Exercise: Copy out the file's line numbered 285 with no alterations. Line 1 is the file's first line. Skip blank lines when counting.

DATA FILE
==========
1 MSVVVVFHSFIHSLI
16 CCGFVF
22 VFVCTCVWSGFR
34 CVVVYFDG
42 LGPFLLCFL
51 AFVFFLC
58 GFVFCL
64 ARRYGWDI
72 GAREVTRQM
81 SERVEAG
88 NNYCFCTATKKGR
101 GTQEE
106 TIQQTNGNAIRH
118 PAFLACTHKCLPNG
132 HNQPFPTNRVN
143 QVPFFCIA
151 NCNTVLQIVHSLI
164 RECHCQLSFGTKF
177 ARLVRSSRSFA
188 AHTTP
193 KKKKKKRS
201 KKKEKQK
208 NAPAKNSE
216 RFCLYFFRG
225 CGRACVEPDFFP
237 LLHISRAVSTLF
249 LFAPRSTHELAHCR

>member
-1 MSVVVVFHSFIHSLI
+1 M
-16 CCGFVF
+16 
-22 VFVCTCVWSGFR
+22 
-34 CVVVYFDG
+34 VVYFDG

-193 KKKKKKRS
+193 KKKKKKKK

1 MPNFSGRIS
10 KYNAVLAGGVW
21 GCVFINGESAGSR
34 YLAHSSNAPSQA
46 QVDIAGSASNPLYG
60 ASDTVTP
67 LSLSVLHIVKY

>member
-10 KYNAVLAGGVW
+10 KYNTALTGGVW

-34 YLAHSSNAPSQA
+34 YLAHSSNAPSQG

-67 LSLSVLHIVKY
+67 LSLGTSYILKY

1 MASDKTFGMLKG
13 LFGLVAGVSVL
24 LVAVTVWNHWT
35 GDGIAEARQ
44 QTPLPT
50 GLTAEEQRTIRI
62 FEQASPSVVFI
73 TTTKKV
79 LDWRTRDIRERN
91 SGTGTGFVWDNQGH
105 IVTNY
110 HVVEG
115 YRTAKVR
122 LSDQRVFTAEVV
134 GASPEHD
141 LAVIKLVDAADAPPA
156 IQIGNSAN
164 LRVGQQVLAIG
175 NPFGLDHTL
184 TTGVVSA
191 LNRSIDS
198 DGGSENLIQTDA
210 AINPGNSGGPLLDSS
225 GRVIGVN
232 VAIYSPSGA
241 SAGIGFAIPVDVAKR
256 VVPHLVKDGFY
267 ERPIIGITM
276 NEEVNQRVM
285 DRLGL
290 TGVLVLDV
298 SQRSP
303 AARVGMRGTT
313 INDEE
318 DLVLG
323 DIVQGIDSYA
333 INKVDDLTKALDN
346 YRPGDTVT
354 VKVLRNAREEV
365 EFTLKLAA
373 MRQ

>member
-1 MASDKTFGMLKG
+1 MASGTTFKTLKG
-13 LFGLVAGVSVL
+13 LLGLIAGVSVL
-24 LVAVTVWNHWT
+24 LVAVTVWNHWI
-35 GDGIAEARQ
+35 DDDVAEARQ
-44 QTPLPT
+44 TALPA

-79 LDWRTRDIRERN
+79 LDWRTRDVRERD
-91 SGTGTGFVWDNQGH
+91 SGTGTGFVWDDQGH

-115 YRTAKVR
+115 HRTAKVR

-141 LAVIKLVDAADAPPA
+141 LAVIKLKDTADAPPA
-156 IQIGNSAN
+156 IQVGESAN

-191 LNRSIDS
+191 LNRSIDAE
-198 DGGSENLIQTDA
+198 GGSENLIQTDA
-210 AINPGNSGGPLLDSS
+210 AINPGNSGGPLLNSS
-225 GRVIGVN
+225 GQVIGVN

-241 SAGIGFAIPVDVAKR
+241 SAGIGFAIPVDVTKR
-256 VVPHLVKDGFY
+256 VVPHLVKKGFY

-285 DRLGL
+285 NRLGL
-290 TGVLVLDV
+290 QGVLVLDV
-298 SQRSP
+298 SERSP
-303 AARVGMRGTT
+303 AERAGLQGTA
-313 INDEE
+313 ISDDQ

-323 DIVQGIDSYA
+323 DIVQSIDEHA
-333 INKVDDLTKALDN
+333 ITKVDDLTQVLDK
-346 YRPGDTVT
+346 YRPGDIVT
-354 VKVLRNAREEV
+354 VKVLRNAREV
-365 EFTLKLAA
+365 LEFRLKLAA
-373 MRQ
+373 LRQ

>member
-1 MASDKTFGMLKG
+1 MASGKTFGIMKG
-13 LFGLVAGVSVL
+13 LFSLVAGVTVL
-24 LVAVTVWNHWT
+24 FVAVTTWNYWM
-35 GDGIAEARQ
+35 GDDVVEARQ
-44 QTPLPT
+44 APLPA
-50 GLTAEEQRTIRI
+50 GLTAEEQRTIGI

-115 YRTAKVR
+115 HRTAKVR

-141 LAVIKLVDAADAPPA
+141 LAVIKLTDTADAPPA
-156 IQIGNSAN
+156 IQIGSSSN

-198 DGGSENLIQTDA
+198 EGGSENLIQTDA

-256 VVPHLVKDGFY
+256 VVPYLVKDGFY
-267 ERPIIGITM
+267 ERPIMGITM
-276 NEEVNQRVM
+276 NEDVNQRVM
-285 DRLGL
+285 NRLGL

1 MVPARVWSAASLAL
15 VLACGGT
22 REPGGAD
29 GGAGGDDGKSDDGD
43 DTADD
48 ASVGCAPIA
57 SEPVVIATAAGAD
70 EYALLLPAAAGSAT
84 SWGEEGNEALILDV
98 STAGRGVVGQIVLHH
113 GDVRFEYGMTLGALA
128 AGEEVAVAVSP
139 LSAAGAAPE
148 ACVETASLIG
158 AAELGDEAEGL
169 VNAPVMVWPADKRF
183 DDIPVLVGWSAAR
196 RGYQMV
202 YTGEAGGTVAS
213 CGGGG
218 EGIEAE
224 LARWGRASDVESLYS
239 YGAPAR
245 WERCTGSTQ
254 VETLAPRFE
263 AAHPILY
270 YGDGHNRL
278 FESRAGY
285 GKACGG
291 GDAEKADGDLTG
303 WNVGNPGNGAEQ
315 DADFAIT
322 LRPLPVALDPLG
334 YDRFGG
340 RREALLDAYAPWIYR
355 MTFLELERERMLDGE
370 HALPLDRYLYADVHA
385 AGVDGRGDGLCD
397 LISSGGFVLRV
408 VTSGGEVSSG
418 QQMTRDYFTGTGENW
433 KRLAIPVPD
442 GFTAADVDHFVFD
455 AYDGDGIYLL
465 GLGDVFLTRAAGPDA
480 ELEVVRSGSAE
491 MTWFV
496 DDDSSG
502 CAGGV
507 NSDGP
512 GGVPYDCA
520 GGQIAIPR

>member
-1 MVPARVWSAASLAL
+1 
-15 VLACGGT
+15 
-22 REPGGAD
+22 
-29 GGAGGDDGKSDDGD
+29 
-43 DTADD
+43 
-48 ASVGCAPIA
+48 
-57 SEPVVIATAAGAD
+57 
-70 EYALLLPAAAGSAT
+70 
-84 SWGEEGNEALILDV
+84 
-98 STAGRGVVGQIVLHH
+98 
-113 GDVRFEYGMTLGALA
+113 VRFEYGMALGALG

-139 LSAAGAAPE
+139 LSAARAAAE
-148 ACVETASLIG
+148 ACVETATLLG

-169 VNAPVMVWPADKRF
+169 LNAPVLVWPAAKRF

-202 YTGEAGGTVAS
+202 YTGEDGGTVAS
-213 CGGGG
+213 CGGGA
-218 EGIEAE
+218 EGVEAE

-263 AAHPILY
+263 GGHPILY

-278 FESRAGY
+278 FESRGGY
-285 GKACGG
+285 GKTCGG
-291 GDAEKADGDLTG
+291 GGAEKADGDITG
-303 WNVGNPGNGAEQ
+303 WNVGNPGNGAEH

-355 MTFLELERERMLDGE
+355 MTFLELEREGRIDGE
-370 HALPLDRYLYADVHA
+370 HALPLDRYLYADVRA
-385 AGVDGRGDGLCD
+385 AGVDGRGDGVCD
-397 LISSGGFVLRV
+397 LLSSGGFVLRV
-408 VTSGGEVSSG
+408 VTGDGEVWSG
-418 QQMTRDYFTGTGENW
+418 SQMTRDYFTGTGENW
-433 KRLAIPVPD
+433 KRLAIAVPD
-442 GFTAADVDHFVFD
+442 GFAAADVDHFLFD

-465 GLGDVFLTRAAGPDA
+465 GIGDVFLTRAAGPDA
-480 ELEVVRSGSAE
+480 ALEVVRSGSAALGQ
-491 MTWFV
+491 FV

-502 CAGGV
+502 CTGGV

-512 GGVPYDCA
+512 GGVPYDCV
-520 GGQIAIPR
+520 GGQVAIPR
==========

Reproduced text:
-418 QQMTRDYFTGTGENW